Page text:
CEH scientists have led the development of a global network of researchers working on geoengineering in lakes using an innovative e-conference event. The network is working together to produce consensus on the use of this contentious approach to solve lake problems at the global scale.

Dr Bryan Spears, CEH lead scientist on the project, explained more about the recent initiative, which has produced two new papers and will form the basis of a forthcoming journal special issue.

“The term geoengineering is being used here to describe the addition of any material such as a modified clay or metal compound to a lake to achieve a desired chemical or ecological response.Applying a modified clay material to Clatto Reservoir in Scotland.

“Most commonly, this is used for phosphorus control in lakes in order to reduce the risk of potentially toxic algal blooms, but new materials are being developed to achieve a range of other effects. Although they represent potentially exciting new tools for water resource management, we know little about the unintended consequences of their use.

“Through our own work in the UK we know that this approach is both expensive and contentious and that there is a need for the research community to communicate consensus on its use effectively. We were conscious that many other groups were conducting similar research in response to similar policy drivers across the world and that we had much to learn from each other."

Exchanging international knowledge

To facilitate this exchange of knowledge, CEH mobilised a network of researchers in this field and brought them together, virtually, during an innovative electronic conference held in March 2014. The e-conference comprised 25 topics presented as video or written discussions, organised in four sessions. The videos and discussions were open to the public and attracted participation from water managers, researchers, students and policy makers, including the former Minister for the Environment of New South Wales, Australia.

Dr Ellie Mackay, lead author of one of the resulting conference papers, said, “Although the participants were generally (and thankfully for the forum moderators!) very well behaved, one clear outcome of the conference was that opinions can be strongly polarised on the use of geoengineering in lakes. Political, financial, and cultural drivers were clearly important in forming perceptions on the use of the approach as a sustainable management tool.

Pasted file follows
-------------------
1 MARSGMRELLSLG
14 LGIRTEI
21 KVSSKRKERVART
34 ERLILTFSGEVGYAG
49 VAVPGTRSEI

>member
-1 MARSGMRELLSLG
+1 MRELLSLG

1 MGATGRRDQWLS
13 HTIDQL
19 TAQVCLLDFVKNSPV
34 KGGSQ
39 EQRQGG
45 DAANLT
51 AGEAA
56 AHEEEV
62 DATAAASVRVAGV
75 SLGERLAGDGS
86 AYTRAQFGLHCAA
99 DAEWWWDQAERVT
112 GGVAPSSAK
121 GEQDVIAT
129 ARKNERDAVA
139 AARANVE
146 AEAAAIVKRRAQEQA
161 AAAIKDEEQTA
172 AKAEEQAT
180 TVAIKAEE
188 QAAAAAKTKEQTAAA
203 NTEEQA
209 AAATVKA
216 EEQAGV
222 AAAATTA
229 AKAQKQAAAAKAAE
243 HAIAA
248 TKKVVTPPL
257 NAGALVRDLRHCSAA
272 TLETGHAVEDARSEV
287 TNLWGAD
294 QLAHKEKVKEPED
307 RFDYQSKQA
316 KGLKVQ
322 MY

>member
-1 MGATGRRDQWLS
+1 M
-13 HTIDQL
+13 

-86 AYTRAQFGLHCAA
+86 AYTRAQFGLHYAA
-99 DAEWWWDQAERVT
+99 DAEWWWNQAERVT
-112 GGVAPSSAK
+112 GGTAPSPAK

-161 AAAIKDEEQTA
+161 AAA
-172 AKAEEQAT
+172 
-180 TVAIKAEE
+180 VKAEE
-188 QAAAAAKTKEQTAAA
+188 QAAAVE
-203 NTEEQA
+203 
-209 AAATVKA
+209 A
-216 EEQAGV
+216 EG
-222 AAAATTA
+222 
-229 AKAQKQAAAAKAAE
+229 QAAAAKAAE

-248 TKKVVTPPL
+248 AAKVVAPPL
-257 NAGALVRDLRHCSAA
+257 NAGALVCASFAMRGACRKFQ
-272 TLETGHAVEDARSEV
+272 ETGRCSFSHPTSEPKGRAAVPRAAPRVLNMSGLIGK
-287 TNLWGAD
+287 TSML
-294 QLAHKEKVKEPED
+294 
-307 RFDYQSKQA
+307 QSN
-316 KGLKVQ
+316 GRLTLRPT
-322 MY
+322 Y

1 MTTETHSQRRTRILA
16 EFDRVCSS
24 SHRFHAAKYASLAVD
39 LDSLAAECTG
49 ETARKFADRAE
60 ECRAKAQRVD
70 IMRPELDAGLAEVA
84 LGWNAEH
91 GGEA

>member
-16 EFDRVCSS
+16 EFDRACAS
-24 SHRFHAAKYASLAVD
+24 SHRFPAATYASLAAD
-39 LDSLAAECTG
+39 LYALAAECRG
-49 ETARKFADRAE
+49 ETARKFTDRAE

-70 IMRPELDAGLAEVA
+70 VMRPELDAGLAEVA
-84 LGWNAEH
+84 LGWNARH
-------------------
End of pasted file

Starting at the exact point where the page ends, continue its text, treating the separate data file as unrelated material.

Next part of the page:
“There was a general view that the wider causes of the undesirable chemical and ecological symptoms being targeted should be better understood in future to improve cost-effectiveness. Through collaborative initiatives such as this we are confident that the science can be developed to underpin the future use of this approach.”

The conference attracted almost 100 registrations from around the world, and resulted in approximately 10,000 topic views and more than 1200 views of the videos posted on YouTube and Tudou.Professor Gang Pan of the Chinese Academy of Sciences was among those who presented at the e-conference. View his presentation on YouTube or Tudou.

Dr Spears said, “I would like to thank all of the participants for their contribution to the e-conference, including CEH colleagues Ellie Mackay, Deena Mobbs and Paulette Burns for their efforts in helping to organise it, some of which occurred whilst most people in the UK were asleep!”

The forum presentations and discussions are available as a web archive which will serve as a resource for future interactions between researchers, policy makers, and practitioners.

Two commentary papers have been accepted for publication by journals in the field (details below) and a special issue of Water Research on many of the topics covered is planned for publication next year.

The work was conducted under the National Capability Ecosystem Resilience cross-cutting project.

Associated papers

Bryan M Spears, Stephen C Maberly, Gang Pan, Eleanor Mackay, Andy Bruere, Nicholas Corker, Grant Douglas, Sara Egemose, David Hamilton, Tristan Hatton-Ellis, Brian Huser, Wei Li, Sebastian Meis, Brian Moss, Miquel Lürling, Geoff Phillips, Said Yasseri,  Kasper Reitzel. Geoengineering in lakes: a crisis of confidence? Environmental Science & Technology, Accepted. doi: 10.1021/es5036267

Eleanor Mackay, Stephen C Maberly, Gang Pan; Kasper Reitzel, Andy Bruere, Nicholas Corker, Grant Douglas, Sara Egemose, David Hamilton, Tristan Hatton-Ellis, Brian Huser, Wei Li, Sebastian Meis, Brian Moss, Miquel Lürling, Geoff Phillips, Said Yasseri, Bryan M Spears. Geoengineering in lakes: welcome attraction or fatal distraction? Inland Waters, Accepted. Published online [PDF].

Related CEH links

Geoengineering in lakes: a call for consensus - conference introduction and overview 

Conference forum: videos and discussion

Use #elakes14 for tweets about the conference

UK Lake Restoration research at CEH




You can follow the latest developments in CEH research via Twitter and our RSS news feed.

Science areas: